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19th Hole
News and Opinion

Golf Blogs

Date CreatedMost Popular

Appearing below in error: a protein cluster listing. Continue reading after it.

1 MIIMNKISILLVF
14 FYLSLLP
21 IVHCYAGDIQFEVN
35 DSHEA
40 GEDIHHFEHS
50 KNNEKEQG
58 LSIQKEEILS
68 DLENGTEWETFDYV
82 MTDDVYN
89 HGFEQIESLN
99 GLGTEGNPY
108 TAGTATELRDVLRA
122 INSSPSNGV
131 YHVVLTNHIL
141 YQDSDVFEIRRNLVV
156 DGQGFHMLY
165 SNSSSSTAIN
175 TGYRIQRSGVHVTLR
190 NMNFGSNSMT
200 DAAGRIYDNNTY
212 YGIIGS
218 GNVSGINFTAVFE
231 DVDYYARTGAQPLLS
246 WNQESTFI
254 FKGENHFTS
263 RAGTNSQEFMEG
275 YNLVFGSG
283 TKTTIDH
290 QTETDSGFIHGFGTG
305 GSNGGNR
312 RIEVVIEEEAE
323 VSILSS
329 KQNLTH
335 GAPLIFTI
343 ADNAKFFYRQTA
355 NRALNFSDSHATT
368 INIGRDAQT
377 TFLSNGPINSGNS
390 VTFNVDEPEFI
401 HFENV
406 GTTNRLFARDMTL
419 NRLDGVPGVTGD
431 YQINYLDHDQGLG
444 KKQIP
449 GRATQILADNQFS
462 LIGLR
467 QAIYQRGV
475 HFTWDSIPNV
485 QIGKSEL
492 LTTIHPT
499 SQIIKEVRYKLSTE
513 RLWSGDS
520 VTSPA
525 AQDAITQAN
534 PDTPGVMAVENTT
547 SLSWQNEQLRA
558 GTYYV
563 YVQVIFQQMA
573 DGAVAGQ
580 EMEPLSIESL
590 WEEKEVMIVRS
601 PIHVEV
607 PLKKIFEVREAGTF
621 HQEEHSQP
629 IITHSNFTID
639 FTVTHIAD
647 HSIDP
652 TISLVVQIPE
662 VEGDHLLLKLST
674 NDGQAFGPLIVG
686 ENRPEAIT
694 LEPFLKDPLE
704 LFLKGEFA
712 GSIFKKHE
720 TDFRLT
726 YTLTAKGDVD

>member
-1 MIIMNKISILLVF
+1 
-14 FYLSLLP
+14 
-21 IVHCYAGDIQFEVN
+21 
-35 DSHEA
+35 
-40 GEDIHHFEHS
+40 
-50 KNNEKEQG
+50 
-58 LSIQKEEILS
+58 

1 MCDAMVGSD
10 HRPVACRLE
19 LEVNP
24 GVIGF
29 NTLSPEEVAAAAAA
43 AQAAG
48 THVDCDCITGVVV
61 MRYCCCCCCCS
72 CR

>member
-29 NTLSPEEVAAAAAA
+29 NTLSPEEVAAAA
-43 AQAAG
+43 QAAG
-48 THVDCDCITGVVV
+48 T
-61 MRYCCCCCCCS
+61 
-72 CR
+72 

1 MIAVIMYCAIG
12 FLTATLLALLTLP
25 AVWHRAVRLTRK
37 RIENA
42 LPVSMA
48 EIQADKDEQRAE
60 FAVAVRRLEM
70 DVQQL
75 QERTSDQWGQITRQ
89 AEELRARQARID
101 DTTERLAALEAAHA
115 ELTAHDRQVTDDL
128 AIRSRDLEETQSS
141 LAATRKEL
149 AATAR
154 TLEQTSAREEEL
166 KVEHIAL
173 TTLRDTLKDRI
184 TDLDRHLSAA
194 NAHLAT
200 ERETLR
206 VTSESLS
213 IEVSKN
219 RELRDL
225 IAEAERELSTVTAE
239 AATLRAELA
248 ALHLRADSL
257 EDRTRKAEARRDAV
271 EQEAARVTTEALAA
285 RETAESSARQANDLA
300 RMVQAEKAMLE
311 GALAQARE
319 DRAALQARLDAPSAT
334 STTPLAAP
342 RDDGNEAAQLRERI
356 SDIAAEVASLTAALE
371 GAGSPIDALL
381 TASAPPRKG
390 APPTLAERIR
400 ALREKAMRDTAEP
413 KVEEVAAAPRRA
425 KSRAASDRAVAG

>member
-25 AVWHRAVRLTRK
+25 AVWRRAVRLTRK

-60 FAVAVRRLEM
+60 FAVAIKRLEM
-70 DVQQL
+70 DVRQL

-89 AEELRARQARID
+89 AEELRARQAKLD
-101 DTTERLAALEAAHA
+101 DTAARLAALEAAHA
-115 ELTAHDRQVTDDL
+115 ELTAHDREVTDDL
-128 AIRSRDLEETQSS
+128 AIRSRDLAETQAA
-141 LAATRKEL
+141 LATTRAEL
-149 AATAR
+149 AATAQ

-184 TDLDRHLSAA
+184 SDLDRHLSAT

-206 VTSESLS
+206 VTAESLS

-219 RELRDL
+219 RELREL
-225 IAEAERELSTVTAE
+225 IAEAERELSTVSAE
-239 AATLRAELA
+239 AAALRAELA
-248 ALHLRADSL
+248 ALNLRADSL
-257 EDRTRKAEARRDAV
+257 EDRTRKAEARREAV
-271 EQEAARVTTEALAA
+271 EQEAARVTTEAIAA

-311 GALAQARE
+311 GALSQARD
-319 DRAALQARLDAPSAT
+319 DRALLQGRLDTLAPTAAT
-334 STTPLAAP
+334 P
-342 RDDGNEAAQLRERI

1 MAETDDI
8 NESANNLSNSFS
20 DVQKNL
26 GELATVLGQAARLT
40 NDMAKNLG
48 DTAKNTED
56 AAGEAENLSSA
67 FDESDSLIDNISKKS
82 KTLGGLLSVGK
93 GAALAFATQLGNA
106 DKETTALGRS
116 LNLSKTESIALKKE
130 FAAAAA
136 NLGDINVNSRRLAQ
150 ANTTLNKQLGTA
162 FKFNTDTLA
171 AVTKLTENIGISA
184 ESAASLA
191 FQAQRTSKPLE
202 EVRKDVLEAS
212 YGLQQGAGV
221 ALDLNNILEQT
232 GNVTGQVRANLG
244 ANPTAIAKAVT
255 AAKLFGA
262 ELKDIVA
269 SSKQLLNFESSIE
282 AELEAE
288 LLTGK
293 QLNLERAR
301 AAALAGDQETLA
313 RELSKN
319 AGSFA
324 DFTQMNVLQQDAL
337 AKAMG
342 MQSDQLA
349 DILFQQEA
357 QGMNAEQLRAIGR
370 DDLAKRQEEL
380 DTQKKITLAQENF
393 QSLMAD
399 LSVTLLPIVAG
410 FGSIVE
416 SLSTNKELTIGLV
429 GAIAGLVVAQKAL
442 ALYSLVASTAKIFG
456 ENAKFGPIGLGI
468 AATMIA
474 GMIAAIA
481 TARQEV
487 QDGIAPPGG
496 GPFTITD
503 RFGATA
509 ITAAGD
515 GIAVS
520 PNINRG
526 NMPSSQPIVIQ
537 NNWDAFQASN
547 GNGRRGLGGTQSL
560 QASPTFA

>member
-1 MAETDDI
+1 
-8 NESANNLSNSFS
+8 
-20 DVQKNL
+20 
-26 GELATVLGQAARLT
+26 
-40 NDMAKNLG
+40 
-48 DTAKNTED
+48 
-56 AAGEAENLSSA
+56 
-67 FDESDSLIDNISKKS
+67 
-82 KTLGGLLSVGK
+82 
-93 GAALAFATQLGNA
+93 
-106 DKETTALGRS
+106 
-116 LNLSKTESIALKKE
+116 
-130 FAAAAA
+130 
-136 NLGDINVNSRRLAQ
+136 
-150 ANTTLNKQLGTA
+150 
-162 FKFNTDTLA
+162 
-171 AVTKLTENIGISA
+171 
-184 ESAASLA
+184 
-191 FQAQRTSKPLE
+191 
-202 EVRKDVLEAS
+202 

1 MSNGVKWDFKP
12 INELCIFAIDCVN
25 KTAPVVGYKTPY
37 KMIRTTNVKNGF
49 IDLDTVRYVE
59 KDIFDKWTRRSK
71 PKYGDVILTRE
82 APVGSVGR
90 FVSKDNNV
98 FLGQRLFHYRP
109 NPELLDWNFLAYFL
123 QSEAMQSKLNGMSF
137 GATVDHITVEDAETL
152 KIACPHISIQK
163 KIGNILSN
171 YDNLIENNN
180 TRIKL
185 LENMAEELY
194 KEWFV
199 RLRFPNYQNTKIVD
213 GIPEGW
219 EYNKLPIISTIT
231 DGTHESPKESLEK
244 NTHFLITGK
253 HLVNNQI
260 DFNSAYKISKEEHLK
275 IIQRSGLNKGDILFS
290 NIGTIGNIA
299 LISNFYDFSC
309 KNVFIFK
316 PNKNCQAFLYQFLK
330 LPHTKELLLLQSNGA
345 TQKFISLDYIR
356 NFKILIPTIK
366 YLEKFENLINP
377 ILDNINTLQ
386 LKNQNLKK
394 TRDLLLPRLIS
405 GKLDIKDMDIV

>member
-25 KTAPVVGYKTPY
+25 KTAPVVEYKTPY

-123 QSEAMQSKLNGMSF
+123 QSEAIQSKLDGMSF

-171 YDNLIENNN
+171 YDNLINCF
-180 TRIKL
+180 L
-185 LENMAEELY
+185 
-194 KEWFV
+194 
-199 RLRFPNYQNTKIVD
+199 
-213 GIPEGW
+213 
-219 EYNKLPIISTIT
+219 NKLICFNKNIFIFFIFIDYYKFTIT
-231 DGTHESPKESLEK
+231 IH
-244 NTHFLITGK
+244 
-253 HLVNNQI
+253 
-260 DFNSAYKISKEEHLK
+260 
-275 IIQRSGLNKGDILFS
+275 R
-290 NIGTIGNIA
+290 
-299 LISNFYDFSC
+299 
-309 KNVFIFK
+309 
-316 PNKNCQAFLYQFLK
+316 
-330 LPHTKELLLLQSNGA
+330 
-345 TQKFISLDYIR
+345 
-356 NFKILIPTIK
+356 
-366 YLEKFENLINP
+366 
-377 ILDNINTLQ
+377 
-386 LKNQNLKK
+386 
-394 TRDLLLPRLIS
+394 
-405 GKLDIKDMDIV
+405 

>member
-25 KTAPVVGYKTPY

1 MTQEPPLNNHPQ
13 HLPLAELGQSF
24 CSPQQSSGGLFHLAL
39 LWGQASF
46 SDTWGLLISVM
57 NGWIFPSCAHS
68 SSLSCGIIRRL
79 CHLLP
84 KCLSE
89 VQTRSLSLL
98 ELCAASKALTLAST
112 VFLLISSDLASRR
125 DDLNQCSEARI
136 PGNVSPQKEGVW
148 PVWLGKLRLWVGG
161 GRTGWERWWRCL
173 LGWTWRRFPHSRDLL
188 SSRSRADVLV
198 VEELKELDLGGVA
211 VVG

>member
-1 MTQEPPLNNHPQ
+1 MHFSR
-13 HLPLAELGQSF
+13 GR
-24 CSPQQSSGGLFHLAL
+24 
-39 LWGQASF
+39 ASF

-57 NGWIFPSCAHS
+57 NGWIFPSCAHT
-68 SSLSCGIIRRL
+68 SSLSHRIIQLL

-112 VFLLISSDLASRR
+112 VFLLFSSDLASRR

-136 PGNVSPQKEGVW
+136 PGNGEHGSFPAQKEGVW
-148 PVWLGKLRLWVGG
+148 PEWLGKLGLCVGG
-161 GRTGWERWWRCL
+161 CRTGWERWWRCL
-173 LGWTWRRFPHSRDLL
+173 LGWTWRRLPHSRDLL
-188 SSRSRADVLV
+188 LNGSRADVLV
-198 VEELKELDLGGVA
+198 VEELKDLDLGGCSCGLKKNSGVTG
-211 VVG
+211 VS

Sean Donnelly
12 months on, Woods’ 2019 Masters triumph stands the test of time
Apr 6, 2020 11:05 AM
Tags: Masters   Tiger Woods   News   Coronavirus   pga tour